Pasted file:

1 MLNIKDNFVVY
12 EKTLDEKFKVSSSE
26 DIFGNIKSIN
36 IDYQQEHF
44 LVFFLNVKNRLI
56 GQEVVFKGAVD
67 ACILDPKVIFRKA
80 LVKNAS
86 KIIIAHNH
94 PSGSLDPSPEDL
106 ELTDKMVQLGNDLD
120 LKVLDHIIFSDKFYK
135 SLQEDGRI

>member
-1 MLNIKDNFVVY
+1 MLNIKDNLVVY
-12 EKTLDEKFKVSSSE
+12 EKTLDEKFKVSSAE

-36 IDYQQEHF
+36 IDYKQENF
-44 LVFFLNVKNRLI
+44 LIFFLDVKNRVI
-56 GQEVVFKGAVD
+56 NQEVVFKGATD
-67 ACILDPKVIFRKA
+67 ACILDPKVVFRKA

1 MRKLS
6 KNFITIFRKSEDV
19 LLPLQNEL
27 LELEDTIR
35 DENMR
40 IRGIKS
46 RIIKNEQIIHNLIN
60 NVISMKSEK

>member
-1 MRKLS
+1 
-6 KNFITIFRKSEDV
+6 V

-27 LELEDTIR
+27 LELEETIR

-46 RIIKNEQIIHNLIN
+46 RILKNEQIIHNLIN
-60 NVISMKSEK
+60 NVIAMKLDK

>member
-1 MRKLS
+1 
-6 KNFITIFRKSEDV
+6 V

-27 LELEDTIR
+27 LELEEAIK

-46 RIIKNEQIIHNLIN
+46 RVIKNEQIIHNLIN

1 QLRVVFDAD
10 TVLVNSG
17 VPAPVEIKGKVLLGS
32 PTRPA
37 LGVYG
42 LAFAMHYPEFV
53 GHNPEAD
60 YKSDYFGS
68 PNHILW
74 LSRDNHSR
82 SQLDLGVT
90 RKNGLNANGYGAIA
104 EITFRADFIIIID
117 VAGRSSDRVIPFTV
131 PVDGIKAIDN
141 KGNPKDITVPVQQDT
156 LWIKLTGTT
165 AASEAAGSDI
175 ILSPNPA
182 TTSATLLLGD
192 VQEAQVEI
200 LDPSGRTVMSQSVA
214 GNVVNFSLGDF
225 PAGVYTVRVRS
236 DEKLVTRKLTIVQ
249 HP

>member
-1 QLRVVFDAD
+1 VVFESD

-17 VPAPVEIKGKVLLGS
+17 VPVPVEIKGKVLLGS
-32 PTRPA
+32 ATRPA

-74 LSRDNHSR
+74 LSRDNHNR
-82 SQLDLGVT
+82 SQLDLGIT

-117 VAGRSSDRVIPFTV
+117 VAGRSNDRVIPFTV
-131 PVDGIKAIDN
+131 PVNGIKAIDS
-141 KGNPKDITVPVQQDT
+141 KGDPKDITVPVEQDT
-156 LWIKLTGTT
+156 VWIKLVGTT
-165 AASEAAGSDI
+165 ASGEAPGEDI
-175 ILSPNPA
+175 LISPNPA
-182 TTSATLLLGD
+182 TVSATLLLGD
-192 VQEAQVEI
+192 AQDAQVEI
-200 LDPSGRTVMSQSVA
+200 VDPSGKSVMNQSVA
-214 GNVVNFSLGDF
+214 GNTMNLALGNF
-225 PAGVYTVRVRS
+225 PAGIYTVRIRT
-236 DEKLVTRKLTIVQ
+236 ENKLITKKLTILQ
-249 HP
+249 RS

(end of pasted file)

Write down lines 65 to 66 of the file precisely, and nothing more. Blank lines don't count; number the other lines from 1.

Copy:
82 SQLDLGVT
90 RKNGLNANGYGAIA